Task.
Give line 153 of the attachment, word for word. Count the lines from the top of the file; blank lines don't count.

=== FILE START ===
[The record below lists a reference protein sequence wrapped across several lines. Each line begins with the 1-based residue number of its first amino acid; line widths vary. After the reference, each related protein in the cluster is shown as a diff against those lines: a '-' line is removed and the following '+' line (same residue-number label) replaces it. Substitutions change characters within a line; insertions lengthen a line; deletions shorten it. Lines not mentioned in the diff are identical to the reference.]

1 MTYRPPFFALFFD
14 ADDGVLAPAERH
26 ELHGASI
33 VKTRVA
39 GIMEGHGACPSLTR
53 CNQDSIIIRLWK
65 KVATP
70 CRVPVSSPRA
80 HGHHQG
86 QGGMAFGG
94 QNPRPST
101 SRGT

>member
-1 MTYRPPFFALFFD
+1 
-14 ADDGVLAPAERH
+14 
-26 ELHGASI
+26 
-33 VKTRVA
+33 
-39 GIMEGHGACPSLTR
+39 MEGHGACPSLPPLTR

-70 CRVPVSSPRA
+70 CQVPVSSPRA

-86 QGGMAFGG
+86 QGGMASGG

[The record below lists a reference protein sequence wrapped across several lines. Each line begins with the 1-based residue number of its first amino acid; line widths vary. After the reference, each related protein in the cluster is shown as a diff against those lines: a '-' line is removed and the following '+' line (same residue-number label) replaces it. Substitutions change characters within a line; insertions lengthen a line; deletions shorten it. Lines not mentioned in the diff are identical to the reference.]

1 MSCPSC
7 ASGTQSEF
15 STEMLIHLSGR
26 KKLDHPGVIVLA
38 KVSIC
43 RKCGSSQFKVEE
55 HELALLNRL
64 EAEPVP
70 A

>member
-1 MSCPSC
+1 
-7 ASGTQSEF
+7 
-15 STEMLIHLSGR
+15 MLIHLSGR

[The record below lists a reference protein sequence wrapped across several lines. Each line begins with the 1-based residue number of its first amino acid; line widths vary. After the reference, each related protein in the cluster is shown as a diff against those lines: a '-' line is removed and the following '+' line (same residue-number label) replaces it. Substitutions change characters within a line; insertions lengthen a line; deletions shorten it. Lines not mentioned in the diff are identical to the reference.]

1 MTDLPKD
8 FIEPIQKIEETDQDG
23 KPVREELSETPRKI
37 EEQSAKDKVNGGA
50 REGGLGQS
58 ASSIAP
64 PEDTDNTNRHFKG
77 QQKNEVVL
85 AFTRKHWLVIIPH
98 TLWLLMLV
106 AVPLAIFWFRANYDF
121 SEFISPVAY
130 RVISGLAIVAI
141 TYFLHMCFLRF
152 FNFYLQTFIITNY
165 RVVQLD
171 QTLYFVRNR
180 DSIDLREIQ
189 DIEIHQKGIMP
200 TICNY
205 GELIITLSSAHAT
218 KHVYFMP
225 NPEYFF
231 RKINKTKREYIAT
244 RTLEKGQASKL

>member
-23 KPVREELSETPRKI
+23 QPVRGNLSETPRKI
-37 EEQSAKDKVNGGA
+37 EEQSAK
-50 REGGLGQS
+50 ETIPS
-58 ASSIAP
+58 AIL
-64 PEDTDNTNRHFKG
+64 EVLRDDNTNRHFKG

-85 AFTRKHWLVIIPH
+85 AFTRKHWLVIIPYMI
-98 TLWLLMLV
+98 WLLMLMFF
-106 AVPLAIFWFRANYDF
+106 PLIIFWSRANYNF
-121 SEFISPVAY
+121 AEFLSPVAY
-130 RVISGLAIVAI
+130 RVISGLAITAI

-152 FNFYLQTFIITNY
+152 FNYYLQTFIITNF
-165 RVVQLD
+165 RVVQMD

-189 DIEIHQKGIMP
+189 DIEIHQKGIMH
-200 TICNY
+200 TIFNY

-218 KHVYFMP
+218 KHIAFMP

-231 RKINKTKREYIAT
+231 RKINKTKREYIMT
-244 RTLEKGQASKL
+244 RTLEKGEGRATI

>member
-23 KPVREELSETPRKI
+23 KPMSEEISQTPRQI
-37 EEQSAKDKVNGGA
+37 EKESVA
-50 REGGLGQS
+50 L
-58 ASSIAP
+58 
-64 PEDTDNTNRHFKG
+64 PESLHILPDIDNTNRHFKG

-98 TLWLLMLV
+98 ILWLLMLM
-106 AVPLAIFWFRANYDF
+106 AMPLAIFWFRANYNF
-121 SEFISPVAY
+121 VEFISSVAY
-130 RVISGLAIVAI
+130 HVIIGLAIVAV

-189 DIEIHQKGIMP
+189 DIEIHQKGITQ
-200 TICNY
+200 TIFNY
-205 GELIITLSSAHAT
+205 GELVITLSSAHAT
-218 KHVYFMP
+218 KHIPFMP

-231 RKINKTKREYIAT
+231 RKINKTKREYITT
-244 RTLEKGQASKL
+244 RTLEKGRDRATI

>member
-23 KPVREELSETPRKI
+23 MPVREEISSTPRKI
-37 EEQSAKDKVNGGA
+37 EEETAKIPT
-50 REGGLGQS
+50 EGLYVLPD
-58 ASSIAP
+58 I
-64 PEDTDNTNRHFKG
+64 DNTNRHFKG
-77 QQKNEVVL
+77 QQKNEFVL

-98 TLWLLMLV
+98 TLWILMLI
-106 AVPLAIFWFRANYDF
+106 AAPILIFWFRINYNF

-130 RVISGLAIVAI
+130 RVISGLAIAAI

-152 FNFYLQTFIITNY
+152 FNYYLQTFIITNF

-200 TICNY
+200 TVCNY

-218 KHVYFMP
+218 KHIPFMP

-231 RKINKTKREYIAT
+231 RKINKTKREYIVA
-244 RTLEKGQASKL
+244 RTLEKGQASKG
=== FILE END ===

-106 AVPLAIFWFRANYDF